Then when he gave the order he was still so worked up that he sent them out 200 miles. But the sad, true part of the story is that the men were never found and are now perhaps prisoners of war.

Over on the Essex in this first raid, fighter-pilot Lieutenant Mayo Addison Hadden, Jr., had an alarming experience. Hadden, a boyish six-footer from Holland, Michigan, was forced to make a water landing on his return.

“I kept remembering the last line they had given us in briefing us for the attack,” he said. “The waters around Marcus Island are infested with sharks.” Funny how that line stuck in my mind. It was the first time I had landed in water with a land plane. Luckily it was fairly calm. I hit right near a U.S. destroyer, got out of the cockpit, and threw my whole chute in the water. As the plane started going down I walked out on the wing and stepped off. The destroyer was so close that I just sat there in my life jacket. All the while I kept thinking of that last sentence: “The waters around Marcus Island are infested with sharks!”

“Suddenly a black shape bobbed up in the water next to me. I kicked wildly, beating the water with my hands and thrashing about to scare the shark away. I whipped my knife out of its holster and started stabbing around in the water. Then I swam away from it. I swam smack into another black shape, swung my arms at it, and swam off in the opposite direction. There was a third. They were all around me. I kept thinking just one thing: ‘Sharks, sharks, sharks’. . . .”

“Just then the destroyer came by, let down a cargo net, and I climbed up. The boys on deck looked at me with strange expressions. Finally one said: You looked pretty active out there. What were you thrashing around for?”

“’There were sharks all around me!’ I told him, ‘just getting ready for the kill.’“

“They looked at me with that same queer expression, then at each other. I stood there dripping. Then the same man said, ‘That’s the first time I ever saw anybody swim away from a life preserver.’”

“Those life preservers, you see, are grayish black. When they get wet they look blacker. The destroyer had tossed eight of them to me, and I had been trying to evade them all.”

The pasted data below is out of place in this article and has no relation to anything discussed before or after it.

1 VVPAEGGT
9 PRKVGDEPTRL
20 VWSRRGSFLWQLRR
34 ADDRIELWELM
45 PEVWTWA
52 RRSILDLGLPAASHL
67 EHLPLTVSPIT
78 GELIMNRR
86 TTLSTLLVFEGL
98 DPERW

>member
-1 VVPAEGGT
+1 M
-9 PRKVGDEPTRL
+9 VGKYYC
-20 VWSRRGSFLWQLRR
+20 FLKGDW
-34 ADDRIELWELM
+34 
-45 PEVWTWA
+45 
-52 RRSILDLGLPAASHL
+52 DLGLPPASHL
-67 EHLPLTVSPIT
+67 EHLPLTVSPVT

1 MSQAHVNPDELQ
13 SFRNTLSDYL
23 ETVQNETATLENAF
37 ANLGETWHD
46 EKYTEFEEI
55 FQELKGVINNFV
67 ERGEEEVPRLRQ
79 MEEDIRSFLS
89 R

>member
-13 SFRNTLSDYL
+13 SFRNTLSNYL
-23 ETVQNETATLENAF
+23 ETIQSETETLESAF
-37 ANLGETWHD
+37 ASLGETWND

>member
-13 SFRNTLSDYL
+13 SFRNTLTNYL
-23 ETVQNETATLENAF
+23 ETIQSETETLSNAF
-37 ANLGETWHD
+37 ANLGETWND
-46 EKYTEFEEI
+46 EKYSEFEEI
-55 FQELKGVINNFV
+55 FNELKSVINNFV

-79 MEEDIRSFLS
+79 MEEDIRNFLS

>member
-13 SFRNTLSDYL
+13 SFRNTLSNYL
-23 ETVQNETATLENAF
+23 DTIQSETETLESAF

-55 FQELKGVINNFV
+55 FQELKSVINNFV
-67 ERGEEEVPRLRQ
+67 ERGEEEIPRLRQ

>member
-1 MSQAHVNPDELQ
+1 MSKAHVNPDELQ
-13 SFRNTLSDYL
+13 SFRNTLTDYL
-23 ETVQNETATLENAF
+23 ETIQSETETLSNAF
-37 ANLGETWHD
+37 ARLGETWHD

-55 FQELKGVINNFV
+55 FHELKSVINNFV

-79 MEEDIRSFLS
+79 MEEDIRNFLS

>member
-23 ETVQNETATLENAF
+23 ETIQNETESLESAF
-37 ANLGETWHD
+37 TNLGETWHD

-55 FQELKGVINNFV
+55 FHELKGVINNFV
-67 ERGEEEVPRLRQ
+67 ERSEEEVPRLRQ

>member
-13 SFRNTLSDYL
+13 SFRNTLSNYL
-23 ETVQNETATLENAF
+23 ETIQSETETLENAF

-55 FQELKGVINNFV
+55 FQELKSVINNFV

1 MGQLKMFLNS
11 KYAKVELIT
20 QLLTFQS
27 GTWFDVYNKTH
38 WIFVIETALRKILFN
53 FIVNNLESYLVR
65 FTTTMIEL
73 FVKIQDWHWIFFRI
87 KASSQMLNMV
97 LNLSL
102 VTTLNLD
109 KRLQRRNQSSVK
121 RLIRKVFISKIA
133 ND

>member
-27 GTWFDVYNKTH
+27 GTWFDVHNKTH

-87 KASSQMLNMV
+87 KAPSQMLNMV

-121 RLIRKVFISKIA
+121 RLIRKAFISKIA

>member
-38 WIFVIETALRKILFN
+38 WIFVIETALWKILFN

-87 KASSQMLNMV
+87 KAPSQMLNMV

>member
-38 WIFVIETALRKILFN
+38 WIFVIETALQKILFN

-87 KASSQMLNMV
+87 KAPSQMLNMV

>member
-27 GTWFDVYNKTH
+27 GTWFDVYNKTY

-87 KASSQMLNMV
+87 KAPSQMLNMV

Before the end of the day a smoke cloud over 8,000 feet high towered above flaming Marcus. Returning to Pearl Harbor, the force estimated that this key Jap air base had been 80 per cent destroyed. Infinitely more successful than had ever been hoped, the raid had taught the new carriers invaluable lessons, not the least of which was succinctly expressed by one ensign in a torpedo squadron: “I knew I wasn’t scared anymore.”

Torpedo Five’s joking pilots could not know that Luitenant J. W. Condit (second from right) would soon be first loss at Marcus.

A pattern had been established. When three new carriers, the new Lexington, the Princeton and Belleau Wood, arrived, Admiral Nimitz sent them down to raid Tarawa Atoll in the Gilberts, again under Admiral Pownall. Here, on September 19, almost exactly a month before the landings, three new air groups —Sixteen, Twenty-Three and Twenty-Four—- received their indoctrination in fighting laps. Tarawa got a three-day pasting which presumably would go far toward softening it up for the planned attack later.

On the night of September 17—18, twenty-five planes of the Seventh Air Force opened the bombing attack. On the eighteenth the carriers approached and, beginning before sun-up the next morning, sent 190 planes over Tarawa, bombing and strafing from low level. Four carrier planes were lost against twelve Jap planes destroyed, plus three more sitting ducks destroyed at Makin where four Princeton planes made a side raid. On the nineteenth, the Seventh Air Force came back to drop more bombs and take reconnaissance pictures. Tarawa’s camouflage was expert and it was difficult to tell how much damage had been done. We were to learn by bitter experience about that camouflage. Meanwhile it was embarrassing to discover that Tarawa’s airstrip was operating the day after the raid. Plainly our bombing techniques left room for improvement.